In order to test this hypothesis, the study examines eight texts of fantasy literature published between 1900 and 1997, aimed at an implied readership of children aged between approximately six and fourteen years. These texts are, in chronological order: L. Frank Baum's The Wonderful Wizard of Oz (1900), J.M. Barrie's Peter and Wendy (1911), Enid Blyton's The Adventures of the Wishing-Chair (1937), C.S. Lewis's The Lion, the Witch and the Wardrobe (1950), Roald Dahl's Charlie and the Chocolate Factory (1964), Susan Cooper's The Dark Is Rising (1973), Philip Pullman's Northern Lights (1995), and J.K. Rowling's Harry Potter and the Philosopher's Stone (1997).

Trojan Horse mechanisms were evident in all of the texts in the study, which suggests that these ideological structures may be intrinsic to the nature of children's fantasy literature in the twentieth century. However, due to the texts' differing contexts of production, plot structures and ideological foci, no two texts executed Trojan Horse mechanisms in exactly the same way. Hailing devices focused on physical markers of childhood, the representation of children's cultural artefacts, play or peer interactions, or ideas such as child empowerment and evasion of adult supervision. Concealed ideologies usually supported the existing adult hegemony by naturalising good child behaviour and children's dependence on adults, and by creating an apprenticeship space in the text where the values and knowledge of adulthood within the system could be learned and practised. One text of the group created a different ideological arrangement, using the structure of the Trojan Horse mechanism to critique hegemonic assumptions and offer a more radical apprenticeship. Analysis of the texts also revealed additional ideologies transmitted within the Trojan Horse mechanism and often related to adult-child power relations, including ideologies of gender, race, religion and imperialism.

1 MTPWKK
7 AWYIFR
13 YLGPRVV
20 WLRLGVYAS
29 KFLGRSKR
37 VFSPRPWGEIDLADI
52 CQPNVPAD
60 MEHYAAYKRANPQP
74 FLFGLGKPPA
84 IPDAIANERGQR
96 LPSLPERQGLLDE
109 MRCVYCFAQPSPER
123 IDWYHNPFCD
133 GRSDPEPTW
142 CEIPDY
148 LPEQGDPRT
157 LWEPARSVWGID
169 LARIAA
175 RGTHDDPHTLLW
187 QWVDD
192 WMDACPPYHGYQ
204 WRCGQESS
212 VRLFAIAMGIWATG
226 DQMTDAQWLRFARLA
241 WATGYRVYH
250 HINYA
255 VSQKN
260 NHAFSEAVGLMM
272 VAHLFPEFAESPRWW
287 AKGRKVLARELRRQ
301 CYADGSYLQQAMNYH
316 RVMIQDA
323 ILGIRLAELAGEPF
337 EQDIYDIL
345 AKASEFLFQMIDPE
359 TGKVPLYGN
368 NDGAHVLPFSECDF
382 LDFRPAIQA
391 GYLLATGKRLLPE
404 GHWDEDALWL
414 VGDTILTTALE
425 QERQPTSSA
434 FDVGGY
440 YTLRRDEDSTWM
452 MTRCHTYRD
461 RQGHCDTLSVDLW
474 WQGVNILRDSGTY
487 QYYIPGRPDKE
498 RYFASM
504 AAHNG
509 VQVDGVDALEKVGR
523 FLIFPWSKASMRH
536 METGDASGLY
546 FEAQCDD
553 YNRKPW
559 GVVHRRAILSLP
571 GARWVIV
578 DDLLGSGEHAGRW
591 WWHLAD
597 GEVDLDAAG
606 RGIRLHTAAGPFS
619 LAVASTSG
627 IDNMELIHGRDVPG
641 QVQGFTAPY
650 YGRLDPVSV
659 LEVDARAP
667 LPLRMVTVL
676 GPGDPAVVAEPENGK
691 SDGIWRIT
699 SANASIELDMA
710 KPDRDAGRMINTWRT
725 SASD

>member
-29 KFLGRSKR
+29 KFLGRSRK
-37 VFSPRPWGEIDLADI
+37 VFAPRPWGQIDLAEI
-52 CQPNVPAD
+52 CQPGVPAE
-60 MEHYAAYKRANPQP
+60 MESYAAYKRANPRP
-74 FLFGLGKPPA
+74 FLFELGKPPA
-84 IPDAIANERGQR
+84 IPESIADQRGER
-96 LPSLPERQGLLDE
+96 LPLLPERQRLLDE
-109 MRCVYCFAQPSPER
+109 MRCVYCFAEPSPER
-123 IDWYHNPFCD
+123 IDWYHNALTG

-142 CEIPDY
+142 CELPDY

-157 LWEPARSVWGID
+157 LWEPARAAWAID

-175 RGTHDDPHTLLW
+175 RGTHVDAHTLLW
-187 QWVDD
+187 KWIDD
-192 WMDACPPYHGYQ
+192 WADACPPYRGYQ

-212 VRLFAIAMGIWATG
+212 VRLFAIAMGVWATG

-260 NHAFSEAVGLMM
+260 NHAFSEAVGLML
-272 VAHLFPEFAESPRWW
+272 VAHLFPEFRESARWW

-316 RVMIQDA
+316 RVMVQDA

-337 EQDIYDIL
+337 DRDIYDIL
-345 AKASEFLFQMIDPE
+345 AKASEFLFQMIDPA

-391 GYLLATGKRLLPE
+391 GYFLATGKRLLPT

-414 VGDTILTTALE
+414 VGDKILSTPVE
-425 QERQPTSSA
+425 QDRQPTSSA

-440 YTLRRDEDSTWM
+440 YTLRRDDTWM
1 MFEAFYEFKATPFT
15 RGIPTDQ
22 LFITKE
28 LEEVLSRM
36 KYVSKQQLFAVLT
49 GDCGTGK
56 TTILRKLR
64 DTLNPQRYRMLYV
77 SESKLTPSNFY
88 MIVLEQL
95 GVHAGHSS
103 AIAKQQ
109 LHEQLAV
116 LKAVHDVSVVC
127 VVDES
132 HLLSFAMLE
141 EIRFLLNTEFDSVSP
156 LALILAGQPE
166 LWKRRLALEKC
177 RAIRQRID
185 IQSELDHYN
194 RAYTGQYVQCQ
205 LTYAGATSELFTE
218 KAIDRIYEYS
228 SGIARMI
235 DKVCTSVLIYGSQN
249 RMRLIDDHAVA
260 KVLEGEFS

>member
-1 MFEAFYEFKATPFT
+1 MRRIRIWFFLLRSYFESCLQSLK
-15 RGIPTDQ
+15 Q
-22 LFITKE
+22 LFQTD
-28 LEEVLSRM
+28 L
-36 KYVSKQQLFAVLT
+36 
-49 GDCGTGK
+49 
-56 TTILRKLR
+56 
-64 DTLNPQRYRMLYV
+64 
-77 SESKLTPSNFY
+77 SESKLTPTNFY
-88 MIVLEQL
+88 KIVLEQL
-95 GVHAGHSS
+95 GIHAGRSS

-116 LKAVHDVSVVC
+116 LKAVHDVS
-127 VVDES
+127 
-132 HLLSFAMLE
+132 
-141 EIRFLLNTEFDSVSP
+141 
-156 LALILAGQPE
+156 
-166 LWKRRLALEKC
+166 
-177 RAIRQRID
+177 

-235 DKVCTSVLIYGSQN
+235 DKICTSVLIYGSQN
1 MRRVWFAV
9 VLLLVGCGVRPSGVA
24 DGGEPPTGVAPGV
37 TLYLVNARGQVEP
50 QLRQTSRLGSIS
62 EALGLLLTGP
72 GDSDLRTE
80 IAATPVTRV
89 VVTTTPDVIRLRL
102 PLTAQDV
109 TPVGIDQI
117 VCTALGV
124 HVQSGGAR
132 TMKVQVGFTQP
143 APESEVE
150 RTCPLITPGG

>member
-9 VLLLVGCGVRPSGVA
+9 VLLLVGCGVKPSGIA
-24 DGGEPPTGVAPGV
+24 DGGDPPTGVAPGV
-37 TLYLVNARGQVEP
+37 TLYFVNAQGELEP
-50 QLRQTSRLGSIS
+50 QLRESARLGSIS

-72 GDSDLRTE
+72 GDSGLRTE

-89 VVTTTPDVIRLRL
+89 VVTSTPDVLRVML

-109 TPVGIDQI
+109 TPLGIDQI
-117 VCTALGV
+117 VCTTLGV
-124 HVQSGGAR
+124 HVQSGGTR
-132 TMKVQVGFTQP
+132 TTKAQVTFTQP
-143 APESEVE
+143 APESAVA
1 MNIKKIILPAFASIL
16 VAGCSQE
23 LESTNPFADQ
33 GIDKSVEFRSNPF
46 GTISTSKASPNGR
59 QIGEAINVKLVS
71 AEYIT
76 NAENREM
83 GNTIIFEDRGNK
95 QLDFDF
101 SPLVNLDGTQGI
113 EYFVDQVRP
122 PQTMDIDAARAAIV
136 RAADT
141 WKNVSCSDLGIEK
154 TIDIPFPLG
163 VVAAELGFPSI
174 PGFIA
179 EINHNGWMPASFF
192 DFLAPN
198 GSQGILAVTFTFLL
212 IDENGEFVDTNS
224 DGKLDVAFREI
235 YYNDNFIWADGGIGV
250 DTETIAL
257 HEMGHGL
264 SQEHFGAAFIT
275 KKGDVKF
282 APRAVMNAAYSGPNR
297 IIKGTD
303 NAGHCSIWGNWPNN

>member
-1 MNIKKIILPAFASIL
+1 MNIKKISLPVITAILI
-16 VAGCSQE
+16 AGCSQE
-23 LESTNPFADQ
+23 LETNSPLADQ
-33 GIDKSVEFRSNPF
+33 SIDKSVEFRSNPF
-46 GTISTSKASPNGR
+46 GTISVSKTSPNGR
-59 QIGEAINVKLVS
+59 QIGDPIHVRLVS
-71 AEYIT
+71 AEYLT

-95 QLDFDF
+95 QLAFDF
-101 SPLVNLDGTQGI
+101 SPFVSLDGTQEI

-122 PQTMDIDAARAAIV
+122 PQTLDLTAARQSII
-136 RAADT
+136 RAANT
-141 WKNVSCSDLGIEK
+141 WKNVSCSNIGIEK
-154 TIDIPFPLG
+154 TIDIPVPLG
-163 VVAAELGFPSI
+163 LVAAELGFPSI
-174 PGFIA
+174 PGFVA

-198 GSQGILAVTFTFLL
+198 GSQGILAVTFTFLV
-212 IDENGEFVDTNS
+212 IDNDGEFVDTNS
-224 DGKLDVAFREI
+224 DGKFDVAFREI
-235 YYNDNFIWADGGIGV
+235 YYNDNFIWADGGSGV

Significant avenues for future research include broadening the scope of analysis in order to discover whether the findings are relevant across the corpus of children's literature, as well as determining whether more recent texts from the twenty-first century extend the trends noted in this study's texts. Furthermore, an analysis of the ways that children read and understand the texts may assist in ascertaining the extent to which child readers internalise, ignore or reject the attempted socialisation of Trojan Horse mechanisms.

Item ID: 31131
Item Type: Thesis (PhD)
Keywords: children's literature; cultural hegemony; fantasy fiction; ideological transmission; ideology; power relations
Date Deposited: 26 Feb 2014 23:44
FoR Codes: 13 EDUCATION > 1399 Other Education > 139999 Education not elsewhere classified @ 50%
20 LANGUAGE, COMMUNICATION AND CULTURE > 2005 Literary Studies > 200599 Literary Studies not elsewhere classified @ 50%
SEO Codes: 97 EXPANDING KNOWLEDGE > 970120 Expanding Knowledge in Language, Communication and Culture @ 100%